Made it to Bimini, Bahamas!

We made it to the Bahamas! Two and a half months after leaving Maine and 2,000 miles of Atlantic coastline/Intracoastal Waterway – we are finally here! And what a trip it’s been!

On Tuesday night, January 13th, we anchored the Abby B. in No Name Harbor, Key Biscayne, Florida (southeast of Miami) in preparation for a weather window to cross the Gulf Stream to Bimini, Bahamas.

The Gulf Stream crossing is one of the most difficult passages of our entire trip. The force of the wind on the fast moving, northbound current can create immense, dangerous waves. The conditions can worsen quickly, and if that happens, you’re stuck 30 miles offshore with few options but to sail-on. Needless to say, the right weather window is necessary, and we had been waiting for optimal conditions for the last week or so to make the crossing.

Typically, any winds from the north can render the Gulf Stream passage very uncomfortable (and even impassable). In our case, the winds were supposed to remain light all morning and slowly clock around to the north around 10am. The weather window thus opened from Tuesday evening to Wednesday at noon – a narrow window… After consulting with several other cruisers looking to cross during the same window, we left No Name Harbor at 1:30am destined for the Bahamas.

Tired and admittedly nervous, our first mental obstacle of the transit was seeing a far-off lightning storm. Flash, flash, flash. Were those clouds coming our way? Given the low light conditions, it was hard to tell… if we wanted to turn around, now (3am-ish), this was our only chance. After a VHF conversation with another sailboat a couple miles off our stern, we decided to press on, hoping we wouldn’t encounter thunder and lightning in the Gulf Stream itself.


And as sun rose over the Gulf Stream waters, conditions remained favorable! The clouds and lightning remained to the north and we maintained a great speed. We were motor-sailing at 6-7 kts, with the Gulf Stream’s current in our favor. The sunlight revealed the deep, perfect blue of the Gulf Stream surging below us. Flying fish leapt out of the water and over the rolling swells.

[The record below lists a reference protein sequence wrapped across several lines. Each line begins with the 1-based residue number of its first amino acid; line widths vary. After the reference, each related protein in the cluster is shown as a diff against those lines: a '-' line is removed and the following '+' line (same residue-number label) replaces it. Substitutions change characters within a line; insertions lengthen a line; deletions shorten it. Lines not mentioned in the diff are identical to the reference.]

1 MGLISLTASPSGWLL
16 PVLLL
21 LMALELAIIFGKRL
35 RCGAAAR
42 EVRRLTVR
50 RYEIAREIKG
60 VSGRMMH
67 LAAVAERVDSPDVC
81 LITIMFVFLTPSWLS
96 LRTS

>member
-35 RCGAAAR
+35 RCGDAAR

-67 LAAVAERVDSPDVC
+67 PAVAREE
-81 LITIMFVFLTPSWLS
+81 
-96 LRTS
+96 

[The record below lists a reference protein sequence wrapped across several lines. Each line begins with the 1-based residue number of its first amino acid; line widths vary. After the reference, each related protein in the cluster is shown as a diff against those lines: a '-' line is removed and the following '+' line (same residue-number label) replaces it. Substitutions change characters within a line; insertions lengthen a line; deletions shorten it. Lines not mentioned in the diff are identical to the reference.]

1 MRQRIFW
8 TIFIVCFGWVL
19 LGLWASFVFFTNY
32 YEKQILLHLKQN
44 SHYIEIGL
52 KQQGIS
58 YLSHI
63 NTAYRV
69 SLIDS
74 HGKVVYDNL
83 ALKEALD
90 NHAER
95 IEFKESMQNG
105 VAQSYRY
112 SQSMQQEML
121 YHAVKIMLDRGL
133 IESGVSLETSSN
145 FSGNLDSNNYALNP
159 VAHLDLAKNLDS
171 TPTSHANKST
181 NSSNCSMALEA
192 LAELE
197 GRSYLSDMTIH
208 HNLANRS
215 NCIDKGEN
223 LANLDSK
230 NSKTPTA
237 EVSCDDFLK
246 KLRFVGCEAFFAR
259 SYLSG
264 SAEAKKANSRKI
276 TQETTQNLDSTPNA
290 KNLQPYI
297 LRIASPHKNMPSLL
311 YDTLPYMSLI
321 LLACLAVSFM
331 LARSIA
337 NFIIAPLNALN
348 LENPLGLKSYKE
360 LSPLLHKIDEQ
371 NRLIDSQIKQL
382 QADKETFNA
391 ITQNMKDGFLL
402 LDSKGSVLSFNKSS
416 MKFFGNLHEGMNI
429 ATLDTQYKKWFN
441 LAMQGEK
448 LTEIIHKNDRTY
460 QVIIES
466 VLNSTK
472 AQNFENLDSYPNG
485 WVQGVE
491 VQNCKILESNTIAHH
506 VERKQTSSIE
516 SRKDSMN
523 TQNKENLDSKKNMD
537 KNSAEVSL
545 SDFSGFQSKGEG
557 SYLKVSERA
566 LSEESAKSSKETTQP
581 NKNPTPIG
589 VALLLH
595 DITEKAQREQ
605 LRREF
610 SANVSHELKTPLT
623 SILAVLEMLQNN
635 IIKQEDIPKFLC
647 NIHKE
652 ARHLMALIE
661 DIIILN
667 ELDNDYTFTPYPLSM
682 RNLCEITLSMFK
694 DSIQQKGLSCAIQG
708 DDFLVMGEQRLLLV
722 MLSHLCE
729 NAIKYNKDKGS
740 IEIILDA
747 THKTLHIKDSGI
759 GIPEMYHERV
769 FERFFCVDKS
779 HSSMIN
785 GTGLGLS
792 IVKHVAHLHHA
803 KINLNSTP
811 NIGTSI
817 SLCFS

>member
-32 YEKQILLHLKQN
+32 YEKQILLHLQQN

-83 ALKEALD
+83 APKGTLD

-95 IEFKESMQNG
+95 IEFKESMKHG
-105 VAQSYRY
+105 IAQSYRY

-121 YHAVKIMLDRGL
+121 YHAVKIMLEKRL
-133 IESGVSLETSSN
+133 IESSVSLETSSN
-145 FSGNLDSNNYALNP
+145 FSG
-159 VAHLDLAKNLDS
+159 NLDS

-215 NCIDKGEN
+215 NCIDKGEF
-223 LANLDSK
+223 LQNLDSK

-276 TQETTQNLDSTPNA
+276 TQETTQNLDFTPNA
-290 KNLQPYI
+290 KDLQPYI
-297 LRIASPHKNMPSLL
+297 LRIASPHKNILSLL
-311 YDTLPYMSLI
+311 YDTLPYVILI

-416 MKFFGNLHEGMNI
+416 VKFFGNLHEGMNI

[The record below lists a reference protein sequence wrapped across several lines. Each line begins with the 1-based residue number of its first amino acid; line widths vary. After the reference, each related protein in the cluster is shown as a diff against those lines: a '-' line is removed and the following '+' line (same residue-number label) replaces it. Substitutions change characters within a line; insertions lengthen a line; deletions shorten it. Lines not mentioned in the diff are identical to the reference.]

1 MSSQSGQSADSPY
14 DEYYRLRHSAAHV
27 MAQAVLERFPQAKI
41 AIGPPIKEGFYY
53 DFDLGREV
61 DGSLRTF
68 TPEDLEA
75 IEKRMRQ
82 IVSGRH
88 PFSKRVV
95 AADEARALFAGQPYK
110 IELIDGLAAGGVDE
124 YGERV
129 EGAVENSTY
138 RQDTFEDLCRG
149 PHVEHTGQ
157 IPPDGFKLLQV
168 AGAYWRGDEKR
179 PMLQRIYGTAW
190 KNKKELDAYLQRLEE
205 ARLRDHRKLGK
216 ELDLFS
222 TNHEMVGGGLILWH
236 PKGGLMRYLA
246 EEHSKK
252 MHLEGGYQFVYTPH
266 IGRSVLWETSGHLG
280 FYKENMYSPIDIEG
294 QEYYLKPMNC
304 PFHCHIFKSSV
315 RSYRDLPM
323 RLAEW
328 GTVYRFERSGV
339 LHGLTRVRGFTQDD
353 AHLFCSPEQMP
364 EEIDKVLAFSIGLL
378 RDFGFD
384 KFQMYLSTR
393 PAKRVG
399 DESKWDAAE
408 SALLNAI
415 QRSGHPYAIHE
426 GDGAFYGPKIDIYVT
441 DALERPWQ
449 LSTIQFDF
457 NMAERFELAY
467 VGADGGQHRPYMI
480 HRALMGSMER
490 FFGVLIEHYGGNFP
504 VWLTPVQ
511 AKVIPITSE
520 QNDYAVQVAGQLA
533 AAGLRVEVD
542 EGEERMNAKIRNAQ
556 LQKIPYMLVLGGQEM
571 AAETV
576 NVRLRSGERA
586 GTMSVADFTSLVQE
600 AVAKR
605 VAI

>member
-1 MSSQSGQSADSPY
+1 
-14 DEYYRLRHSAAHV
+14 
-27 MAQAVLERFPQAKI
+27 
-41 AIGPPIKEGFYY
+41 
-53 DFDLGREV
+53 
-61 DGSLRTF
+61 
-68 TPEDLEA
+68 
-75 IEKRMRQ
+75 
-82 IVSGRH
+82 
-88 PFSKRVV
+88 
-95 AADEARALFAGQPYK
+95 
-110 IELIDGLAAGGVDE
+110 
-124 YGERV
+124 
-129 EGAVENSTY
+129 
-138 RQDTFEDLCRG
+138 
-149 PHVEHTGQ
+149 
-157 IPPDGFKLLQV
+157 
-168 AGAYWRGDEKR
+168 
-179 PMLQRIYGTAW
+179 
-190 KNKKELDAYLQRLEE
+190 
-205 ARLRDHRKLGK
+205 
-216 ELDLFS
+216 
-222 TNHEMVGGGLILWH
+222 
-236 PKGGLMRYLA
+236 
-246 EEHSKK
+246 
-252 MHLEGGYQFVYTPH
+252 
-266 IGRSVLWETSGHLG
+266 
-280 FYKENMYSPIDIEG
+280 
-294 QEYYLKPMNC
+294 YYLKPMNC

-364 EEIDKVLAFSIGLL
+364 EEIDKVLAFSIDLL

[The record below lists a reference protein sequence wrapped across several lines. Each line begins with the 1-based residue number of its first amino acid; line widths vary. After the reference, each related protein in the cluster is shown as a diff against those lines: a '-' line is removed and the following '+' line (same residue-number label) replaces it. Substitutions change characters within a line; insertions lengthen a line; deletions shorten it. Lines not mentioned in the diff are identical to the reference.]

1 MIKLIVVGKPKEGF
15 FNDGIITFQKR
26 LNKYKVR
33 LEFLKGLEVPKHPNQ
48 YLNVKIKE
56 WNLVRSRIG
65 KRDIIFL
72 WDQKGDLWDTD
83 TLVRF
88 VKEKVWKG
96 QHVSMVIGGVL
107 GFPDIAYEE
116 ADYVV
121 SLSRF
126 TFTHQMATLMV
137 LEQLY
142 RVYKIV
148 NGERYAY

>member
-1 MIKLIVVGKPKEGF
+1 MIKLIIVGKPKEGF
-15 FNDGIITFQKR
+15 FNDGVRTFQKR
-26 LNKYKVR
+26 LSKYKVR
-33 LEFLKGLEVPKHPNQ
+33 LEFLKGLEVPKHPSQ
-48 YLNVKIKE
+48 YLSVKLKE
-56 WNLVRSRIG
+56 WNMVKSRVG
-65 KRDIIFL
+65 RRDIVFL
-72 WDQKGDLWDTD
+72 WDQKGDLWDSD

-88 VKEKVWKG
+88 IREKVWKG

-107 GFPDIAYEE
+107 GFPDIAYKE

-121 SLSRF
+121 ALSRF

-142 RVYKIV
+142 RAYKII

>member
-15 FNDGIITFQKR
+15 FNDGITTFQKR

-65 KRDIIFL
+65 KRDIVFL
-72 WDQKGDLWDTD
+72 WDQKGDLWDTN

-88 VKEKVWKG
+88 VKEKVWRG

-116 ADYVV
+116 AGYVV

Around 7am, the winds veered to the north (3 hours earlier than forecasted) and the seas started to pick up. White caps dotted the waters all around us. (A warning from fellow sailors was to clear the Gulf Stream before 12pm or expect the worst.) We were due in Bimini around 9am, and were glad to be getting out of the Gulf Stream sooner rather than later. The increasing winds pushed us along at 7-8 kts and Bimini got closer and closer on the horizon. Nearing the marked harbor entrance, perfect turquoise shallows surrounded the island.


We entered the harbor right on time at 9am. Glad to be out of the increasingly choppy offshore conditions, we sought refuge at one of the several marinas in the harbor. None of the Bimini marinas responded to radio hails (welcome to the Bahamas, haha), so we pulled into a slip at Sea Crest Marina, cleared customs, and hoisted the Bahamas courtesy flag before happily napping the rest of the afternoon away, exhausted.

We have now been in Bimini since Wednesday, soaking up the sun, and exploring the island and surrounding waters. We ended up moving to the cheaper ($1/ft) Blue Water Marina nearby, and even spent a night at anchor by the Bimini Big Game Club. Yesterday, we snorkeled the wreck of the Sapona off Turtle Rocks to the south of Bimini, and fished the Gulf Stream on the way back to North Bimini harbor, landing a small King Mackerel.

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Hopefully tomorrow, Tuesday, January 20th, we’ll set sail for the next leg of our Bahamian adventure: Bimini to the Northwest Channel, and eventually on to Nassau before we reach our final destination: the Exumas.

>>> Obviously the blog has fallen by the wayside as we adventured south. But with any wifi we find, we’ll be back-blogging, to fill in all the details of our trip down the Intracoastal Waterway from North Carolina to the Florida Keys! Thanks for reading – there’s lots more to come! <<<

Also, some necessary shout-outs to our friends along the way: Mike and Ben on Chloe, Tim and Kathy on Carina, Jay and Bridgette on Celest, and Stormy Mayo on Istar. All the way from New England and we found each other en route to Bimini! Such a small world.

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